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In a previous article we explored the use of solar energy in the development of an off-grid electrical system for a sustainable campervan project. This time around, we will be exploring the use of wind power in the interest of building combined renewables to support our fast growing off-grid objectives.
This article will cover the process of assembling the Marlec Rutland Furlmatic 910-4 Windcharger and evaluate the charging potential of miniature wind turbines in the interest of generating useable power for off-grid environments. Our eventual goal will then turn to utilise wind power as part of a larger hybrid solar and wind based renewable energy system mounted to a campervan.
- Marlec Rutland FM910-4 Windcharger (790-3971)
- Marlec HRDi Charge Controller
- Deep Cycle Leisure Battery
Assembly and Test
The Rutland 910-4 Windcharger kit comes with everything we need to build our turbine but does require some assembly before we can begin to take advantage of any untapped wind power. This particular model features a three-phase generator with a low-friction slip ring that allows for efficient yield even in low wind speeds, changing wind directions and even turbulent airflow.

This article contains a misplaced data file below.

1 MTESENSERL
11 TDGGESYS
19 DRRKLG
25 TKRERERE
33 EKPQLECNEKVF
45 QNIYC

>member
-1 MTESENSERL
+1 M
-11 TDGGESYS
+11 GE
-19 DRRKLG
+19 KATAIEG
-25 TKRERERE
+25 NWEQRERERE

The Windcharger kit comes packaged with the main generator head-unit alongside six rotor blades and a nose cone. The turbine also features a mechanically furling tail fin that protects the generator by automatically turning it out of strong winds during adverse weather conditions.
For this experiment, a two-core cable has also been attached to the turbine for testing purposes and to later connect the charge regulator that will be responsible for converting any energy for storage in the leisure batteries.
The Rutland 910-4 Windcharger kit
The kit includes all the fixings required to build the turbine so assembly is simply a matter of following the instruction manual. The first step is to attach the blades to the head-unit using the self-tapping screws provided and a firm hand. Each blade is fitted using four screws, two on each side, and an interference fitting, which means the rotor is incredibly secure and safe, even at high wind speeds. The rotor hub is designed in such a way that it is impossible to insert a blade in the wrong direction thanks to small notches in each blade. The recess in the generator plastic moulding also makes it easy to tighten the screws using a long screwdriver.
Attaching the blades